I the road block at North Broad Street
in the hope that passing motorists will
drop in contributions. Women of the
VFW Auxiliary and the Degree of Po-
I cahontas will be stationed in the busi
ness section to receive contributions
from those who might not have been
contacted otherwise.
Mr. Perry urges all canvassers to
complete their work as soon as possi
ble so that their reports can be turn
ed in and the result of the drive de
termined. Last year, after a late,
start, Chowan County raised over sl,-
900, so that it is hoped this year con- j
tributions will go beyond the $2,000
mark.
Group Edenton Tots 1
Form Organization
Offering Small Prize to
Person Submitting
Name
Edenton’s newest organization came
into being this week when a group of
little tots six years or less of age
met Monday afternoon at the home
of Mrs. A1 Wall to perfect an organi
zation and their first official act was
to contribute a dime each to the March
of Dimes. Bettv Wall was elected as
president and Panela Ashley, secre
tary and treasurer.
The next meeting of the group will
be held Thursday afternoon, February
25, at the home of Mrs. Thomas Ash
ley. The youngsters are now con
cerned about a name for the organiza
tion and will give a small prize to the
person submitting a name which is se
lected.
The youngsters are interested in
contributing to any worthwhile move
ment in Edenton and to that end they
have agreed to save their pennies and
dimes in order to be able to take part
when the opportunity presents itself.
Mrs. A1 Wall and Mrs. Thomas Ash
ley are counsellors for the group,
which includes the following members:
Betty Wall, Panela Ashley, Gail
Oliver, Jerry Jones, Carolyn Wall,
Kay Shaw, Vickie Allsbrook, Sara
Frances Edwards, Pat Byrum, Phil
Harrell, Johnny Cates, Kenny Wall,
Sharon Dunbar and her baby sister,
Donna.
Per Year.
‘Cousin Wayland’ Spruill
Takes Stand on ‘Se
crecy’ Issue
VET LEGISLATOR
Introduced Bill Remov
ing 15-Cent Ad Va
lorem Tax
C. W. (“Cousin Wayland”) Spruill
last week announced his candidacy for
the State Senate from the First Dis
trict in the May Democratic Primary.
In announcing his candidacy, Mr.
Spruill took a stand on the “secrecy”
issue which is expected to be a hotly
discussed point in state and local po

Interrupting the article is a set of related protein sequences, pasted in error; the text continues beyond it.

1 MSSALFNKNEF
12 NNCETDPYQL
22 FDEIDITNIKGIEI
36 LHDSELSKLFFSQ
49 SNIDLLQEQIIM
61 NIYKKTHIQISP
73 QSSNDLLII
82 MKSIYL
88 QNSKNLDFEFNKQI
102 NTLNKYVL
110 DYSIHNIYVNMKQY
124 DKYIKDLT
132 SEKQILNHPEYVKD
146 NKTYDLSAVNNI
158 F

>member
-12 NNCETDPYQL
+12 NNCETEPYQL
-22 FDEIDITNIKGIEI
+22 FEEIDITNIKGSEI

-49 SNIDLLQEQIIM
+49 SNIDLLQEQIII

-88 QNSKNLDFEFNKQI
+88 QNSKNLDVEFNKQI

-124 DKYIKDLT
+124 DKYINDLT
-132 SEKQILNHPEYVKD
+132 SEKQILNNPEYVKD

litical battles this year.
“I am going on record opposing any
I secret legislation,” he said. "I am op
posed to using the taxpayers money
without the people being informed as
to how much is to be spent on each
item in the budget.
“I will do what I can to repeal the
present law on the statute books
which was passed in the last legisla
, ture.” He was referring to House Bill
: No. 1071 allowing executive sessions
. of the Appropriations Committee,
. passed by the 1953 General Assembly.
, Tn seeking a seat in the State Sen
i ate, Mr. Spruill is asking the voters
• to return him to the body which he
represented Bertie and the Northamp
ton counties before the present First
. District was organized.
. I He has served in eight sessions of
■ |the House of Representatives. While
jin the House he introduced and pass
, ed a bill removing the 15-eent ad va
j lorem tax which counties collected for
| State governmental expense.
, ( A sponsor for years of State tu
berculosis and mental institutions, Mr.
Spruill has served as chairman of the
House Mental Institutions Committee
land introduced a bill to establish the
(East Carolina Sanitorium at Wilson,
I'a wing of which was named in his
, 1 honor.
I He also is a member of the State
Hospital Board of Control. On that
Board he is a member of the execu
, tive committee, a member of the build
ing committee which is directing the
use of $22,000,000 in bond issue money
and chairman of the legislative com
mittee.
In Bertie County he has served as
County Commissioner and as a road
commissioner. He is a Baptist, Ro
tarian, a Mason and a Shriner.
Town Proposes To
j Set Fixed Charge
| For Housing Project
Agrees to Charge $325
Per Unit For Water-
Sewer Connections
Members of Town Council and the
Board of Public Works met jointly in
a special meeting Thursday night
when the new proposed housing pro
ject was considered.
Previously R. B. Cauthen, repre
senting the Richards Building Com
pany of Raleigh, requested the town
to extend water, sewer and electric
lines to the property line of the pro
posed 30 housing units, but action on
the request at that time was post
poned.
At Thursday night’s meeting the
two boards agreed to extend the lines
from the present Albemarle Court to
the property line at a flat cost of
$325 for each house, which includes
the usual tapping charges of S9O for
water and sewer.
Town Clerk Ernest Ward was in
structed to inform Mr. Cauthen of the
town’s proposition.
PTA Brunswick Stew
Supper February sth
Edenton’s Parent-Teacher Associa
tion will sponsor a Brunswick stew
supper in the Junior-Senior High
School Cafeteria Friday night, Febru
ary 5. The supper will be served from
6 to 7 o’clock preceding the Faculty-
Varsity basketball game.
Tickets for the supper are now on
sale.